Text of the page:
Parental Whoa-vershare, Ctd

by Phoebe Maltz Bovy

Alex Goldman rounds up some responses to the latest parental overshare debacle, and provides a note of clarification:

The original article was written mistakenly as though the [author] had written about his son using his son’s real name. He was, in fact, using a pseudonym for his son, though critics note that his son’s real name can easily be found online with the information given in the article.

Slightly less nausea-inducing, then, but not much. Goldman sort of defends sharing of this nature, because stigma:

I’m of two minds on this one. It certainly wouldn’t have marginalized the impact of the story had [the author] pseudonymized his son. At the same time, I feel like this conversation has some implicit porn shaming in it that doesn’t acknowledge pornography as something that should be destigmatized (which is, to be clear, hardly a settled matter, rather a personal opinion). I think that Eagle handled the subject as delicately as he could in his article, but I wonder if that’s enough for a kid who is about to enter adolescence and will always deliver search results that include an article called “I didn’t expect to find pornography in my 9-year-old’s web history.” Placing myself in the shoes of this kid, I think I would be annoyed about this article when I turned 15, and find it funny by the time I turn 18. And no sane employer would fault someone for finding an article his dad wrote about him when he was nine in his search results. It’s kind of a matter of perspective.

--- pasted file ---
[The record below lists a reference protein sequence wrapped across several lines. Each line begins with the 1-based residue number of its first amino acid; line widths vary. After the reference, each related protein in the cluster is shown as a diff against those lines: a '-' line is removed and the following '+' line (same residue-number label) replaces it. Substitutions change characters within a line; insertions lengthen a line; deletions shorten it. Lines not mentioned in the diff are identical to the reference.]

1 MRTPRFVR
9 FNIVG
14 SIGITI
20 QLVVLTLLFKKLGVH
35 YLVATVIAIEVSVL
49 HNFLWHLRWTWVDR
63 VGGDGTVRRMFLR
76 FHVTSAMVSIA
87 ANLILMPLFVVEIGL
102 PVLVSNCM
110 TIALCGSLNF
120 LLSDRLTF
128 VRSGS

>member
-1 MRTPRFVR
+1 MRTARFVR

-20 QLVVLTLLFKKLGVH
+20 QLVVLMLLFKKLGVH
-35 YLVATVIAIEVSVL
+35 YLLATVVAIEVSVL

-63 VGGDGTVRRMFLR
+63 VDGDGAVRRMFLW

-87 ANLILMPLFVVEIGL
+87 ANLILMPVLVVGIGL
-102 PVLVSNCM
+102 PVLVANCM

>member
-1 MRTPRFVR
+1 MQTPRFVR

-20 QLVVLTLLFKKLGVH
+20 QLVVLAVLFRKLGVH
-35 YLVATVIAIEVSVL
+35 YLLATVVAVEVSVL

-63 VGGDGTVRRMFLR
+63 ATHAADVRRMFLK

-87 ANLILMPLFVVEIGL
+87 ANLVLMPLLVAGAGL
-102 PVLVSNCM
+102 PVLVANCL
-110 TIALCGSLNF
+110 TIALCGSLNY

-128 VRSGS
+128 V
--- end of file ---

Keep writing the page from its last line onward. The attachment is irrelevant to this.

I was, I should say, good and ready to be done with this topic. But I feel compelled to return, because Goldman’s point is the now-standard defense of these pieces. Sure, the thing revealed about is embarrassing (Goldman hedges on this, but kind of admits it), but it shouldn’t be. That goes for any number of topics broached in such essays – mental or physical illness, body-image neurosis, awkward early-dating woes, why-do-all-my-friends-hate-me middle-school tantrums, and so on. The defense, then, hinges on the notion that, by writing about these sensitive issues, parents shed the relevant stigma, thereby helping both their child and others with the same concern.

The most obvious problem here is that if there is a stigma on whatever it is, even if there shouldn’t be, you’re humiliating your kid. If dude wants to reduce the stigma on porn consumption, by all means, let him tell the Atlantic about his own preferred websites. But how much is stigma, and how much is a matter of privacy? It’s one thing to say that many, many people look at porn, and another entirely to say that the specific porn they look at, or looked at at age nine, is a public matter. It’s hard for me to picture just what this stigma-free utopia would look like where all information about every moment of every person’s life is happily shared at all contexts.